If you wonder what it is like to study at NSSS, who would be better experts to ask than some of the exchange students already here? We asked Lena (Germany), Pernilla (Finland), Jakub (Czech Rep.) and Florian (France) to share some of their tips and experiences after some time here at NSSS. They all agreed on one thing: At the Norwegian School of Sport Sciences you can get the perfect combination of high academic standard and a great social student environment!
Not an ordinary day at school
The organization of studies varies considerably from country to country, and many of the exchange students found the Norwegian education system different from what they were used to.
- The courses are bigger with more credits, but fewer lectures. This was quite different to what I am used to in France, says Florian, who has studied Sport Management. He refers to the typical Norwegian education system with relatively few lectures a week and more self-study.
About half of our exchange students study outdoor education, and they have a very different study schedule. Students in outdoor education go on trips that last up to a week, but all the trips with other exchange students and Norwegian students make this program very social.
- One thing you should be aware of is that you can experience all kinds of weather – so make sure you read the equipment list and bring enough warm clothes. This year it starting snowing on our week long trip in the mountains in August, and that was cold! The Spanish students now call themselves Matador Vikings, says Jakub.
The students point out that it is not a problem studying at NSSS even if you don’t speak Norwegian because NSSS is offering an increasing number of courses taught in English.
- Language is not a problem, everybody speaks English. And it is attractive to go here. The school has "a name", and it sounds good to have it on your CV. This is good for my degree, and I will never regret it, they all agree.
The best of both worlds
The school is located in the outskirts of Oslo, and this is one of our big advantages. Close to the city and on the border to nature – you can certainly get the best of both worlds.
- The school is really close to the city, and on the border to nature. It is a perfect location, smiles Jakub. You can ride a bike, go skiing, swim, and if you need something, the city centre is only 10 minutes away by metro, he continues.
Norway, and the Norwegian School of Sport Sciences, is not the most common choice. Choosing an exchange semester here will give you a different experience, according to the students.
- Coming here is something special, it is not that common. And you learn more about the country when you go to a small school like NSSS, they all agree.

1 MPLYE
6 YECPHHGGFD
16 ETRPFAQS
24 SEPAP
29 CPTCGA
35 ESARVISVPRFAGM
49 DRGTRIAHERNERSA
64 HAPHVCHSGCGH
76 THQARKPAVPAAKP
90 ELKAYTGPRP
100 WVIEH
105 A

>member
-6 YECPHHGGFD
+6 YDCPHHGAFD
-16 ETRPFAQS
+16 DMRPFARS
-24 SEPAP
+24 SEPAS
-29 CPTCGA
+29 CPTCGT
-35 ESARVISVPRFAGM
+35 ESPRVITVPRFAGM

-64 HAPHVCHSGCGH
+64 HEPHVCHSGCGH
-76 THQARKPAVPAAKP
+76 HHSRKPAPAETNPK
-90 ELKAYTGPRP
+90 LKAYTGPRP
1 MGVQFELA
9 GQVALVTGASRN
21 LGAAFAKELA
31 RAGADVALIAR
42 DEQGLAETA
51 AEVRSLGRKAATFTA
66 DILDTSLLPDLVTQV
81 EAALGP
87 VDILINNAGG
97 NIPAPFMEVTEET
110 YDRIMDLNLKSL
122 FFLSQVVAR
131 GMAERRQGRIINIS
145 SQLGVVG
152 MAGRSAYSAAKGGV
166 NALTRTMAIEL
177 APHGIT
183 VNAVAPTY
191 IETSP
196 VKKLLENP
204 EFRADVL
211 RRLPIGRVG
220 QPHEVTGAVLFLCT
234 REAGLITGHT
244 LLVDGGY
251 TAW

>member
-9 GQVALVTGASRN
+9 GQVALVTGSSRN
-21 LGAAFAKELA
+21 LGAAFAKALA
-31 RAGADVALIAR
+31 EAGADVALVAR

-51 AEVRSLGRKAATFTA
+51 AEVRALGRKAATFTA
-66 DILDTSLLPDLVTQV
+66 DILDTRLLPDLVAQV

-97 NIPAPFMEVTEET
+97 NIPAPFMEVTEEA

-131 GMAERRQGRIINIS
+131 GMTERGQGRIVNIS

- Many are talking about taking a “holiday semester”, a sun and party semester. At NSSS you learn more and it’s not like your social life is less active and fun than in other countries; you just get an academic dimension to your exchange as well. The perfect mix of serious studies and the typical Erasmus experience, says Lena.
The Norwegian School of Sport Sciences is a fairly small and specialized institution and it’s easy to find your way around and to get to know other students. The first week has many “get-to-know-each-other”-activities, both for exchange students alone, and together with the Norwegian students.
Busting the myth?
Norway has a reputation of being an expensive country to live in, but according to our exchange students, this should not scare you from coming here for an exchange experience.
- Of course, when you go to Norway for a semester, you know that you are going to spend a little more, says Lena. The first month might be a bit expensive, but after that you know the tricks of where to go to do your shopping, which brands to get and so on, she continues.
Also, you can turn this into a social advantage, and buy and cook food together as a group from time to time, as our students have done this year. Most of the exchange students live at Kringsjå or Sogn student housing together with other exchange students who attend the University of Oslo, and also Norwegian students. Some find the student housing to be very expensive, whereas others find it is about the same price as their home country – depending on country of origin.
It is difficult to estimate precisely how much one needs to set a side for a total budget per month, but you should calculate at least 700 Euros per month, our students estimate.
- Of course, sometimes you want to spoil yourself a little, or you want to do some extra travelling, but it is usually possible to stay within the budget of 700 Euros.
Exchange students have many opportunities to travel around Norway, but also to the neighbouring countries.
- Travelling is quite cheap in Norway, especially if you use buses and trains and book your tickets early. And if you bring your tent along, you can make quite cheap trips, is the tip from our experienced students.
Exchange students can study at NSSS both the fall and spring semesters. However, there are more courses in English in the fall semester.
- In the beginning of the fall semester there are quite a lot of activities for exchange students, and you are probably more motivated when the days are longer. But if you come for the spring semester, you have more opportunities to go skiing, for example, say our four students.
- If you are here for a year, you probably get more out of the spring semester. You will probably have a basic knowledge of Norwegian, and can follow at least some activity classes that are taught in Norwegian. That is also a good way to meet Norwegian students.
If you have further questions about being an exchange student here - send an e-mail to , or .